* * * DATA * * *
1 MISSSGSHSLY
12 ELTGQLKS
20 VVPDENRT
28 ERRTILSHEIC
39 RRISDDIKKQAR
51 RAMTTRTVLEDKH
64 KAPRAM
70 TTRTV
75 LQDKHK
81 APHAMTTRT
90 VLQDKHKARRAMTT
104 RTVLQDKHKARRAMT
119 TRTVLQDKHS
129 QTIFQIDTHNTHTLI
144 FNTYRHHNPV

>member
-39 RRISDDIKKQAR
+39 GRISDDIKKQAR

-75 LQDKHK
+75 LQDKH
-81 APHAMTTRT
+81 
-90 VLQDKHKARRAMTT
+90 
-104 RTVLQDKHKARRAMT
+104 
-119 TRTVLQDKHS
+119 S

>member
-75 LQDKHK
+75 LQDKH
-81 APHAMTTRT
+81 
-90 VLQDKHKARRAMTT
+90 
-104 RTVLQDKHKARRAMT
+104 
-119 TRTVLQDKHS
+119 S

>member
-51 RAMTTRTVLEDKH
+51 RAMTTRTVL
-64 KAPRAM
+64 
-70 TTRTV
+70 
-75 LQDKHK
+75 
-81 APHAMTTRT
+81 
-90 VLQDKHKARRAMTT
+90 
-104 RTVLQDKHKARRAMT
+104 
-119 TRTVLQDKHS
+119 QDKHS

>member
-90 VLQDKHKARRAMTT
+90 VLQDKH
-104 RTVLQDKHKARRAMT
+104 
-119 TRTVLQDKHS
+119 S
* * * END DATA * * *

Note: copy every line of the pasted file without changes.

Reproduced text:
1 MISSSGSHSLY
12 ELTGQLKS
20 VVPDENRT
28 ERRTILSHEIC
39 RRISDDIKKQAR
51 RAMTTRTVLEDKH
64 KAPRAM
70 TTRTV
75 LQDKHK
81 APHAMTTRT
90 VLQDKHKARRAMTT
104 RTVLQDKHKARRAMT
119 TRTVLQDKHS
129 QTIFQIDTHNTHTLI
144 FNTYRHHNPV

>member
-39 RRISDDIKKQAR
+39 GRISDDIKKQAR

-75 LQDKHK
+75 LQDKH
-81 APHAMTTRT
+81 
-90 VLQDKHKARRAMTT
+90 
-104 RTVLQDKHKARRAMT
+104 
-119 TRTVLQDKHS
+119 S

>member
-75 LQDKHK
+75 LQDKH
-81 APHAMTTRT
+81 
-90 VLQDKHKARRAMTT
+90 
-104 RTVLQDKHKARRAMT
+104 
-119 TRTVLQDKHS
+119 S

>member
-51 RAMTTRTVLEDKH
+51 RAMTTRTVL
-64 KAPRAM
+64 
-70 TTRTV
+70 
-75 LQDKHK
+75 
-81 APHAMTTRT
+81 
-90 VLQDKHKARRAMTT
+90 
-104 RTVLQDKHKARRAMT
+104 
-119 TRTVLQDKHS
+119 QDKHS

>member
-90 VLQDKHKARRAMTT
+90 VLQDKH
-104 RTVLQDKHKARRAMT
+104 
-119 TRTVLQDKHS
+119 S